Pennsylvania Judiciary requests funding increase for underfunded courts
Pennsylvania: The Pennsylvania Judiciary, under the leadership of Chief Justice Ronald Castille, is asking the State Legislature for a 25% increase in funding this year. The state currently faces a $4.2 billion dollar deficit with the Judiciary facing a $47 million dollar deficit. 
Chief Justice Castille is currently the third highest paid of chief justices nationwide, making $195,138 annually. Payroll for the Judiciary has increased almost 20% since 2005, from $159 million to $190.4 million. Pay for Supreme Court Judges ranks 3rd in the nation at $189,620 and Common Pleas Judges rank 6th in the nation at $164,202. The Judiciary also receives other benefits from the state such as cost-of-living, merit increases and state paid vehicles. While the cost-of-living and merit increases have been halted or capped during the financial crisis there has been significant outcry by the public. 29% of all employees of the Judiciary are paid more than $100,000 annually. Most state court and appellate court judges also have home town offices despite the new $117 million dollar Pennsylvania Judicial Center which opened in 2009.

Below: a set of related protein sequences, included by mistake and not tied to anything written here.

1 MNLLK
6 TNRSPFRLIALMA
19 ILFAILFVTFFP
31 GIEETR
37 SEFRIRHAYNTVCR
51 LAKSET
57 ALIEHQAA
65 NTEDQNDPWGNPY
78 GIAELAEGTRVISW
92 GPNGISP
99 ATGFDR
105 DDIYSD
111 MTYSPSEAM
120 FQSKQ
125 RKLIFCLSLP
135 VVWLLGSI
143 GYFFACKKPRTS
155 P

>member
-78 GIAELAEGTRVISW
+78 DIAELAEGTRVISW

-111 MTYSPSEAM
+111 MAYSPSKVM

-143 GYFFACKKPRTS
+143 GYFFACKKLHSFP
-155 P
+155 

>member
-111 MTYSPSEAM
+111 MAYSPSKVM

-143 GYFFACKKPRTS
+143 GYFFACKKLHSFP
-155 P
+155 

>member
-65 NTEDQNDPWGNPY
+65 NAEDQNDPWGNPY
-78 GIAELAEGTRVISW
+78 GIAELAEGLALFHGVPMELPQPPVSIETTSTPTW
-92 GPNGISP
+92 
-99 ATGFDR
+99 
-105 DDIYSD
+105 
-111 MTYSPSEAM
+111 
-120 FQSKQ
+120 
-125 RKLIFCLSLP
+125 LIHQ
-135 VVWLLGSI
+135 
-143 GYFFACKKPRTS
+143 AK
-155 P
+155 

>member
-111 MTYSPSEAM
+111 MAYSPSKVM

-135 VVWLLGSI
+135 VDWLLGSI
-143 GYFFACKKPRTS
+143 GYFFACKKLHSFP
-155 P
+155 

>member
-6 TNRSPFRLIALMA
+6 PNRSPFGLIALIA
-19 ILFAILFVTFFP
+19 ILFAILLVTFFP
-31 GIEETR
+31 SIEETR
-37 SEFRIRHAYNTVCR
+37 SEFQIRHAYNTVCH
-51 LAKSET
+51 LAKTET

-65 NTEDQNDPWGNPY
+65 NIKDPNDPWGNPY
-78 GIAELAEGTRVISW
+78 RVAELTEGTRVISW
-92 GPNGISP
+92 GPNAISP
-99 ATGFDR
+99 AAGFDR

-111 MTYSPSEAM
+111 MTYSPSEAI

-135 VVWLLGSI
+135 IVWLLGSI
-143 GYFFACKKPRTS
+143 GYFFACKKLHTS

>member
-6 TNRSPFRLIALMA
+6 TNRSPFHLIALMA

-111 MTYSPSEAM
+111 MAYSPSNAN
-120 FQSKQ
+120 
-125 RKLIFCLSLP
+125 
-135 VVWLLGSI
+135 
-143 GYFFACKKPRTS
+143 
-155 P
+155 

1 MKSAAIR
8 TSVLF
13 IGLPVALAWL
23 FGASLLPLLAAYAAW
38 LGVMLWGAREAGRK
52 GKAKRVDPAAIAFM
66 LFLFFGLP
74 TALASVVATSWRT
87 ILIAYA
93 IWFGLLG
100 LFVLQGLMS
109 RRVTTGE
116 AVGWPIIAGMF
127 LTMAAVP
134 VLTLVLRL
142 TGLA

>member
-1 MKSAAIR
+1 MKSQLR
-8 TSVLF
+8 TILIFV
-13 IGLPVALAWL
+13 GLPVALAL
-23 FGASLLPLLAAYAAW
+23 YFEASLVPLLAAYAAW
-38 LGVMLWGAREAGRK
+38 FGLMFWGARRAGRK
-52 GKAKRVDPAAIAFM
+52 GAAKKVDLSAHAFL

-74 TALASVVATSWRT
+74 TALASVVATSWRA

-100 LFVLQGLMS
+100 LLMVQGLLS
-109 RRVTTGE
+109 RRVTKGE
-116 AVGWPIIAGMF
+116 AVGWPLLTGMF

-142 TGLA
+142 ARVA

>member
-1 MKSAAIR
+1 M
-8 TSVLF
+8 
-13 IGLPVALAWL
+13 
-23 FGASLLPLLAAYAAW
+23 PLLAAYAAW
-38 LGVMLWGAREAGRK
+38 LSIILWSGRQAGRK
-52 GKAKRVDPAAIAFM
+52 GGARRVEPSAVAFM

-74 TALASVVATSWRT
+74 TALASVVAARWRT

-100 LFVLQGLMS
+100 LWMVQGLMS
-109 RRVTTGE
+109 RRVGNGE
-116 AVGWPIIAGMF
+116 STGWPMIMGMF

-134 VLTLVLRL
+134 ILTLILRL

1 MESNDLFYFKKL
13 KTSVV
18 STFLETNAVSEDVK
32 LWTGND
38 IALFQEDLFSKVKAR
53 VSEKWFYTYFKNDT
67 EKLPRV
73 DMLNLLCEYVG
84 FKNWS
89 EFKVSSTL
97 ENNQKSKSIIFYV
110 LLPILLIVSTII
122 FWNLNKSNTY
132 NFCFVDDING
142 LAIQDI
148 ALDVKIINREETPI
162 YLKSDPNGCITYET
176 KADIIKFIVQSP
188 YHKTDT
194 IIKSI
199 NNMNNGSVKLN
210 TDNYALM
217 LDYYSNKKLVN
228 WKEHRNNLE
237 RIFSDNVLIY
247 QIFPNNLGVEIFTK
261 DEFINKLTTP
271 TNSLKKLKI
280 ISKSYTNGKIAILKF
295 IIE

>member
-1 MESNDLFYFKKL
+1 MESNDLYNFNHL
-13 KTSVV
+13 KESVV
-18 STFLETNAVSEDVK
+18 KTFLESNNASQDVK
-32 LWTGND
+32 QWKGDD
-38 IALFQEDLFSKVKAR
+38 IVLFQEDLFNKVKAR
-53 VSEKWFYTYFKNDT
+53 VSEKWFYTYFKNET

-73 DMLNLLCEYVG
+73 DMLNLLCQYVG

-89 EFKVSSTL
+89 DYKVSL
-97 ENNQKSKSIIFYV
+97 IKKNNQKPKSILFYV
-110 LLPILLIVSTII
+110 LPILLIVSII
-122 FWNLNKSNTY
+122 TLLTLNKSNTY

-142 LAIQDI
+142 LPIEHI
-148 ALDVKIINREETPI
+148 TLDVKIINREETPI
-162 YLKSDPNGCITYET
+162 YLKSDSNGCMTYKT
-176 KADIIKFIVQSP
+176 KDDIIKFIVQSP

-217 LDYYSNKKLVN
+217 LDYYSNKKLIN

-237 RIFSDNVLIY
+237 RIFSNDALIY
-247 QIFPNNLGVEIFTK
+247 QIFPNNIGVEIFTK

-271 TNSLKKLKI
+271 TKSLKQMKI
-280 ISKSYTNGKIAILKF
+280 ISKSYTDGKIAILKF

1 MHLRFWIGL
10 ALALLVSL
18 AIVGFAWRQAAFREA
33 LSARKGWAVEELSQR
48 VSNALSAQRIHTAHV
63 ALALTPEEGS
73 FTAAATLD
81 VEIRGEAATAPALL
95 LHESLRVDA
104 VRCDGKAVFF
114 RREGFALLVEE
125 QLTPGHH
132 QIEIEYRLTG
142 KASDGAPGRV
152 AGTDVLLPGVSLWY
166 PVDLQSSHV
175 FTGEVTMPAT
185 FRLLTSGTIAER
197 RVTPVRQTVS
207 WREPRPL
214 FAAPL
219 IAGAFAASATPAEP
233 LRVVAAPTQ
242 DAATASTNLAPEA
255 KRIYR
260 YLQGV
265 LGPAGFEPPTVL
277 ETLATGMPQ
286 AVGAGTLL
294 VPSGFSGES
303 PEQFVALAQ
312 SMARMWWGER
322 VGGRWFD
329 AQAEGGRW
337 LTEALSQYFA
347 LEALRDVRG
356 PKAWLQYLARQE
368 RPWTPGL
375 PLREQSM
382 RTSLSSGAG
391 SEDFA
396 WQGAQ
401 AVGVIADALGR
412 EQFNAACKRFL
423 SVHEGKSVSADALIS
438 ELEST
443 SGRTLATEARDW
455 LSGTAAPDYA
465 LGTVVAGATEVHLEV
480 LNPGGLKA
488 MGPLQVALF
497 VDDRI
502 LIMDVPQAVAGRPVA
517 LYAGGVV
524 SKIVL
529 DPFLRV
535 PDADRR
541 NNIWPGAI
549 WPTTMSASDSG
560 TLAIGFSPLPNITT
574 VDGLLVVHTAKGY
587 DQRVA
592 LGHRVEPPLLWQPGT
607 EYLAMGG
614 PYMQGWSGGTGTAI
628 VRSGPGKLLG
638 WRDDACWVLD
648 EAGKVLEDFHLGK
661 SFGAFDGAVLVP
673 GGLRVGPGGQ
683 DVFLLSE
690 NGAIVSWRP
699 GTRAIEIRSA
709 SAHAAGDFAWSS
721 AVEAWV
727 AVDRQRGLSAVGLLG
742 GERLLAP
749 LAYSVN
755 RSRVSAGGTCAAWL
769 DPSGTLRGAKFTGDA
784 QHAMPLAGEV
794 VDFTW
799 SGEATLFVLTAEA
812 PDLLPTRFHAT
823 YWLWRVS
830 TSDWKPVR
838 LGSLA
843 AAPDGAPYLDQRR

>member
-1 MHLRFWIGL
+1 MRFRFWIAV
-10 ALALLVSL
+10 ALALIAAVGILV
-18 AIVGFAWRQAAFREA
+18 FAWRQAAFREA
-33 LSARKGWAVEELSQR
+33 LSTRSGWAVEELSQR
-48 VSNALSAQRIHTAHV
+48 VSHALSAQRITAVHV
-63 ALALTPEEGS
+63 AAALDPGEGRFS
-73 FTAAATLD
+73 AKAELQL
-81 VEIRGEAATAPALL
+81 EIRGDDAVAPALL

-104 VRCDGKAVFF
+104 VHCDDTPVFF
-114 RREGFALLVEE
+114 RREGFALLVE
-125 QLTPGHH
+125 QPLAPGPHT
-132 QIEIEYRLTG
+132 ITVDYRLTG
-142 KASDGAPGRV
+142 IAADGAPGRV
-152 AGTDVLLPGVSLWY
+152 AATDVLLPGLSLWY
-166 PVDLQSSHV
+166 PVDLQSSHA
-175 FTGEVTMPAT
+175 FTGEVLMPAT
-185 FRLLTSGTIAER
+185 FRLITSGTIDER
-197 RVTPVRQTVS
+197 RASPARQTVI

Judge Jeffrey A. Manning and President of the Pennsylvania Bar Association Matthew Creme feel that Judiciary salaries are right where they should be. Both feel that in order to attract qualified judges the salary levels must be commensurate with the salaries that could be earned in the private sector.
Critics of the Judiciary's request for additional funding such as Gene Stilp, a leading opponent of the 2005 judicial pay raise, and Ed Collins, a retired Westinghouse marketing and communications specialist, argue that the judiciary is living too large while the average tax payer is forced to tighten their collective belts.
Governor Tom Corbett has previously suggested a 50 percent funding cut for state-related universities and cutting aid for school districts as a way to help solve the budget crisis. In a March budget address he has suggested that the Judiciary's budget remain at current levels, which is mirrored in the House Republican budget proposal.